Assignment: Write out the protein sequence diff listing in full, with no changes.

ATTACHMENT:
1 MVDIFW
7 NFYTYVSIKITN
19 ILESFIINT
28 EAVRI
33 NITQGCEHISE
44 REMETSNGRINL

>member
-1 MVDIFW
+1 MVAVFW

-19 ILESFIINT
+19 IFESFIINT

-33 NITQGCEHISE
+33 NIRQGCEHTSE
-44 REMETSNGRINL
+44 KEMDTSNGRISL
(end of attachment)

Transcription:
1 MVDIFW
7 NFYTYVSIKITN
19 ILESFIINT
28 EAVRI
33 NITQGCEHISE
44 REMETSNGRINL

>member
-1 MVDIFW
+1 MVAVFW

-19 ILESFIINT
+19 IFESFIINT

-33 NITQGCEHISE
+33 NIRQGCEHTSE
-44 REMETSNGRINL
+44 KEMDTSNGRISL